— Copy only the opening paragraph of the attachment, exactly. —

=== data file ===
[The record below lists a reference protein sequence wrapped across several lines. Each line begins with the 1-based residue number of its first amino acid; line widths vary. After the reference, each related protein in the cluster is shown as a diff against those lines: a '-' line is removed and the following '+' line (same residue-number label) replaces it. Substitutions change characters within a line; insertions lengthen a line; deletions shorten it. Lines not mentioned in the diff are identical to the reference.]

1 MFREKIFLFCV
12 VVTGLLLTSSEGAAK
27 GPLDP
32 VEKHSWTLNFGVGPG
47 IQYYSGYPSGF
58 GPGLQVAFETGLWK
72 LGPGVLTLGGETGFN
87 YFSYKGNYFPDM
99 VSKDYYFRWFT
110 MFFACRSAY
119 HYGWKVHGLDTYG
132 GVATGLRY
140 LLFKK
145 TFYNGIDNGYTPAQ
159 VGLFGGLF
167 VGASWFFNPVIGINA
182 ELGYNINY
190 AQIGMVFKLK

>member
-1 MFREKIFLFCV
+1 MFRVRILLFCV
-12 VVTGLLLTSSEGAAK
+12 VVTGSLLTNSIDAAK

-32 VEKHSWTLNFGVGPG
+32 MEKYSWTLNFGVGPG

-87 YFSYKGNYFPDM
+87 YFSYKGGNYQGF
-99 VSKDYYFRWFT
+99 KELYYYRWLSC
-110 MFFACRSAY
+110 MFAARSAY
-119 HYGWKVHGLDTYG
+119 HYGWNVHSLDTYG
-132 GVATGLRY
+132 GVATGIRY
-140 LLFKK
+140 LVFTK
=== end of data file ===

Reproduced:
[The record below lists a reference protein sequence wrapped across several lines. Each line begins with the 1-based residue number of its first amino acid; line widths vary. After the reference, each related protein in the cluster is shown as a diff against those lines: a '-' line is removed and the following '+' line (same residue-number label) replaces it. Substitutions change characters within a line; insertions lengthen a line; deletions shorten it. Lines not mentioned in the diff are identical to the reference.]